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Fast Fashion and Workers’ Rights


Another fashion is possible! This call is based on Belgian science philosopher Isabelle Stengers’  summons for a new science. A slow science that distances itself from economical interests which are compromising scientific research and its results. A slow science which should be allowed time to hesitate, time to question and time to verify its hypotheses without losing its autonomy and complying to the capitalist pressure.

On the same model, a new fashion is possible. This is a call for new methods of problem solving. Let’s take up our weapons and fight against the status quo that says there is nothing we can do. We can fight against the situation in which business is omnipotent and people are left feeling powerless.

Raise Your Voice

There is always something we can do, no matter how little the impact might seem to us. We need to develop a consciousness about what is happening around us, our role in the situation and what we can do to change it. We must sharpen the instinct by which “free people know what is or is not dangerous“ if we let George Orwell’s words resonate.

It’s Not Normal

Raising our voices and joining the loud call for change is the first thing we can do. Let’s overcome our fear of public opinion, of being laughed at embarrassed. These fears too often keep our mouths shut and our heads bowed. It is not normal that garment workers’ rights are being ignored and violated!

Consumers should have access to transparent data about everything they purchase. Big brands and corporations need to be liable for their actions and behavior. Their ethical commitments should always be properly measured and verified!

All the world’s citizens should participate and take action. Let’s stand together to end the oppression of a large part of the world’s workforce

Reversing the Situation

Bringing attention to these issues can be done in many ways. One of which took place last week: Fashion Revolution Week. No matter how small the country, each has a part to play in this initiative and try, together, to reverse the situation.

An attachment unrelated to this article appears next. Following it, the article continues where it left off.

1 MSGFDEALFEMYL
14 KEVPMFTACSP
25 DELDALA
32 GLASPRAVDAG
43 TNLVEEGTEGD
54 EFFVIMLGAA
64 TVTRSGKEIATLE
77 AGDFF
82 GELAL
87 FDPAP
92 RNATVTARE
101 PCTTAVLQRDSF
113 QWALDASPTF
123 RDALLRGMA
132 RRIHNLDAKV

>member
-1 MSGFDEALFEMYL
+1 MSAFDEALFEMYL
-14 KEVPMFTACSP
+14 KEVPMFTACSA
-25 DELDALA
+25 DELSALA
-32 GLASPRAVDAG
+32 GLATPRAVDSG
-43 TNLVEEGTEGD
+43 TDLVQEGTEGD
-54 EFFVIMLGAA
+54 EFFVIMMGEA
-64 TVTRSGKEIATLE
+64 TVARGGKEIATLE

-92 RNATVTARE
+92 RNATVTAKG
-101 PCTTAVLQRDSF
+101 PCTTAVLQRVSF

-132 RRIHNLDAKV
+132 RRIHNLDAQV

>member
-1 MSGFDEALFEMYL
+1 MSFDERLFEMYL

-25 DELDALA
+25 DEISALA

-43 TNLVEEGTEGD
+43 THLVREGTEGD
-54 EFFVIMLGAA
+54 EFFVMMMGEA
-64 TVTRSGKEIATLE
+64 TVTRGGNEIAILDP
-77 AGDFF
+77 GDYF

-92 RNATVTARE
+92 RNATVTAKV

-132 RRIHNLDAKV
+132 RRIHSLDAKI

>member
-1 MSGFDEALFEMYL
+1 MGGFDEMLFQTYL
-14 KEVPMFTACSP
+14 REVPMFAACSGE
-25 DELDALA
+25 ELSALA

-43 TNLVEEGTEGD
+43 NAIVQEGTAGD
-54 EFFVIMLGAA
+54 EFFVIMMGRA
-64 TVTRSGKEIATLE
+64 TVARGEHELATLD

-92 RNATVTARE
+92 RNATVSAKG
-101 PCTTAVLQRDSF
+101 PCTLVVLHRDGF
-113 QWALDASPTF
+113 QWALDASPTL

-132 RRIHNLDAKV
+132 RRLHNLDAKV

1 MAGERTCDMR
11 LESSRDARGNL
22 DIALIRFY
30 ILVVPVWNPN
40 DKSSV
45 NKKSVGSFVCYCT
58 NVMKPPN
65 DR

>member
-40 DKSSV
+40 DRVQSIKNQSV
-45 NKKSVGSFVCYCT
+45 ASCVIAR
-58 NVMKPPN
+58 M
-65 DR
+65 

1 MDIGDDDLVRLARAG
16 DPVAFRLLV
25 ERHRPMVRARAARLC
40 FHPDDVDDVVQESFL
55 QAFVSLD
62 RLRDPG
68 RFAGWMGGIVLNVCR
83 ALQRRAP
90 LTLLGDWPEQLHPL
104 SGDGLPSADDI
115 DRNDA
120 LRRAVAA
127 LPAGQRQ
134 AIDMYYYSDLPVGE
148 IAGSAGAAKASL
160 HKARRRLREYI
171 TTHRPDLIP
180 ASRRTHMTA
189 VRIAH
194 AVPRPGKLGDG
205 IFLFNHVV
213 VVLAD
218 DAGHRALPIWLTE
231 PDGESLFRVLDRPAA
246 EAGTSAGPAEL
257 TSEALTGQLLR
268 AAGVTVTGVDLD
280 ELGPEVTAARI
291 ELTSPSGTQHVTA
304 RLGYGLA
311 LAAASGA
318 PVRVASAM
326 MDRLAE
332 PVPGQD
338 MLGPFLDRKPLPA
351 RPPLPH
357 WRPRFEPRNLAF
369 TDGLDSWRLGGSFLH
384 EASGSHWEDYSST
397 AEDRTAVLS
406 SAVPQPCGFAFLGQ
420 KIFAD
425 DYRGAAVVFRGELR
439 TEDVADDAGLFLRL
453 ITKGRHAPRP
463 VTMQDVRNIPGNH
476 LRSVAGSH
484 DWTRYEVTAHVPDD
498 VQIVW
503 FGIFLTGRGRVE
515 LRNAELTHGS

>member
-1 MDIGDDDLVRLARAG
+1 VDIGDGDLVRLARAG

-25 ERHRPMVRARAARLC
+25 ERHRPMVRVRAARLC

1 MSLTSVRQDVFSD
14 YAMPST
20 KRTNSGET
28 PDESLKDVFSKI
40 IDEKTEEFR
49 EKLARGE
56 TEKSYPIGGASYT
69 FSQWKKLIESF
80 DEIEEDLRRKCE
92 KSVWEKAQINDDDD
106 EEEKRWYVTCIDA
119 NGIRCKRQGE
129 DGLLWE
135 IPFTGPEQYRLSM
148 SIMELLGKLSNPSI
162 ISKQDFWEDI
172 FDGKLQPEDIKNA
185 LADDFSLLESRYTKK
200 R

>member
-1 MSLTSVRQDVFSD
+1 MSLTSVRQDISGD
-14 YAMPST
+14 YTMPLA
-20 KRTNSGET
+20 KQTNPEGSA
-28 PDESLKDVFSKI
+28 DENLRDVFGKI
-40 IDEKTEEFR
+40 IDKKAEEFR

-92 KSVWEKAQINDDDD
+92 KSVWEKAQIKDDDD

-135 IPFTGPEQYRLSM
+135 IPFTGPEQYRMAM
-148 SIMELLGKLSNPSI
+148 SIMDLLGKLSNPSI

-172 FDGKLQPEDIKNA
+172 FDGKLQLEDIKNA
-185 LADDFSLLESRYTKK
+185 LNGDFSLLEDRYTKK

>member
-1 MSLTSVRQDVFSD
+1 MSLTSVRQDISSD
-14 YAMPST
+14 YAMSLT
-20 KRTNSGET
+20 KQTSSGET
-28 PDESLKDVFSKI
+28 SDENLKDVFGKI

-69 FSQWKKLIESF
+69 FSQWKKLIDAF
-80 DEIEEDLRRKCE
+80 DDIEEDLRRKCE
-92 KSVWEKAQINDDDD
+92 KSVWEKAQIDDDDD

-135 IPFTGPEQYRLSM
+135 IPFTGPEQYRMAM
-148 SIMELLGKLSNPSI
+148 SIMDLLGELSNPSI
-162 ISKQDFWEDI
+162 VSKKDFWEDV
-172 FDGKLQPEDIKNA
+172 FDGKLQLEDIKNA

For the third time in a row, Slovakia, a central European country of nearly 5.5 million inhabitants, held events in three different cities (Bratislava, Košice and Poprad). In a video from last year’s Fashion Revolution Week, activists created an installation on one of the most visited places in the capital city. Here they dumped 460 kg of old clothes which is the amount thrown away every 10 minutes in the country.

The video also indicated that only 10% of all the clothes that are thrown away are being recycled, while studies have shown that almost 100% of household textiles and clothing can actually be recycled (Oklahoma Cooperative Extension Service).

Small Actions

The video mentioned that an average Slovak person buys 13 kg of clothes annually It also underlined the fact that even small actions can bring important results. Everyone was encoureaged to roll up their sleeves and raise their voice for a fair and sustainable world.

A note from the writer: The reason why I used Slovakia as an example for this article is not devoid of specific motives. Aside from personal reasons, I am currently undertaking a three-month internship in an art gallery in the centre of Košice. I will be attending the events organized for the Fashion Revolution Week 2019 – a unique opportunity to see how other countries, which might not get international coverage in the media and the press, deal with such issues).


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